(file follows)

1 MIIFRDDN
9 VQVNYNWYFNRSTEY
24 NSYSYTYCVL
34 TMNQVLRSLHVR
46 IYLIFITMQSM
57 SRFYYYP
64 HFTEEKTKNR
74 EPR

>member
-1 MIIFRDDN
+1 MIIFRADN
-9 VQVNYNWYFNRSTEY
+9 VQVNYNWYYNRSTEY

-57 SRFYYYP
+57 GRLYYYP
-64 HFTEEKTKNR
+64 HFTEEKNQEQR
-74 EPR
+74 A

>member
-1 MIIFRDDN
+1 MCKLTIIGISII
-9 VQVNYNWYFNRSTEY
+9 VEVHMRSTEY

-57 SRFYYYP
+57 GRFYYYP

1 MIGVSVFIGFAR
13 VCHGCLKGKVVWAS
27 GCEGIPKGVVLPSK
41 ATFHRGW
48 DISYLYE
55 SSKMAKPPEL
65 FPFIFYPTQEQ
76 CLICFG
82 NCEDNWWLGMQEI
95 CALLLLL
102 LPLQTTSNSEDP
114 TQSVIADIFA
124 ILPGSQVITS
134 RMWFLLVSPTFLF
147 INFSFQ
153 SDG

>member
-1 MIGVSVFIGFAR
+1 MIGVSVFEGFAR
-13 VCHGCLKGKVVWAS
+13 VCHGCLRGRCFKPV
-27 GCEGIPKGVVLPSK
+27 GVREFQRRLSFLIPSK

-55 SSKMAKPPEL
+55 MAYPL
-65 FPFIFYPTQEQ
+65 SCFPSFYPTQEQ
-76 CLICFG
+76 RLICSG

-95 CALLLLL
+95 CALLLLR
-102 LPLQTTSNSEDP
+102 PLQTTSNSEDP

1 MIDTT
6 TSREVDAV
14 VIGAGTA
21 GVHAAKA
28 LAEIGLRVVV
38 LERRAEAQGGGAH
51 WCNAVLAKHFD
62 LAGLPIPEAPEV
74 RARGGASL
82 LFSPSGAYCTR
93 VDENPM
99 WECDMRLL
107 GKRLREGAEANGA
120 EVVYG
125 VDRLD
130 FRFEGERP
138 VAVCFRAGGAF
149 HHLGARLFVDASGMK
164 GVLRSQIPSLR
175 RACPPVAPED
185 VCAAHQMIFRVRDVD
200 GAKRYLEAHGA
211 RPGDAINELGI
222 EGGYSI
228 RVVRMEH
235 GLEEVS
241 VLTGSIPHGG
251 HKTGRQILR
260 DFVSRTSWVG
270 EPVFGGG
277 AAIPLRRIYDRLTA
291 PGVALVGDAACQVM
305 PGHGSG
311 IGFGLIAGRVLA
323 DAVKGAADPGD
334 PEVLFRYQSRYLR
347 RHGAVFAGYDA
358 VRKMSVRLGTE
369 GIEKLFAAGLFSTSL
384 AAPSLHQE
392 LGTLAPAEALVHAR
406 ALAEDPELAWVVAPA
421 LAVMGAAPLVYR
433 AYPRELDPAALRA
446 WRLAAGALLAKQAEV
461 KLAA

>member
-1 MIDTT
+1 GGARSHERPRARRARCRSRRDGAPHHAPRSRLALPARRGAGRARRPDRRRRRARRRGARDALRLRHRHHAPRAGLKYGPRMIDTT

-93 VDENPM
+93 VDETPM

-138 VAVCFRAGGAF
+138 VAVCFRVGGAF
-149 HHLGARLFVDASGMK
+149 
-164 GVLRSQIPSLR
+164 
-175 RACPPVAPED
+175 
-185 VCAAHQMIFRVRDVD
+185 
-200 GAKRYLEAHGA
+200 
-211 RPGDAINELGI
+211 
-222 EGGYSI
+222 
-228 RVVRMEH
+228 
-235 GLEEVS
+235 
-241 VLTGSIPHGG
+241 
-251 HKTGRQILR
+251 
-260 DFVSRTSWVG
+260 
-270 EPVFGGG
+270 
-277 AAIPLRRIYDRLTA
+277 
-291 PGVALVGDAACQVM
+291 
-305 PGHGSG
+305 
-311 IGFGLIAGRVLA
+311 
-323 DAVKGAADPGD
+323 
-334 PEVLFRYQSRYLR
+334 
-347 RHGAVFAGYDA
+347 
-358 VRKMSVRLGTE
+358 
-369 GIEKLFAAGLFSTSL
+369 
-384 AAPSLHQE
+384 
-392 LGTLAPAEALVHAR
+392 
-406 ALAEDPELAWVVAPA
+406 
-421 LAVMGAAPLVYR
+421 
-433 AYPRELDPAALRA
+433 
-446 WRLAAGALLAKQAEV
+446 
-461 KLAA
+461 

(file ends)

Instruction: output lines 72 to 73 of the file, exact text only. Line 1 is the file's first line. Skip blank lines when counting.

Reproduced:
107 GKRLREGAEANGA
120 EVVYG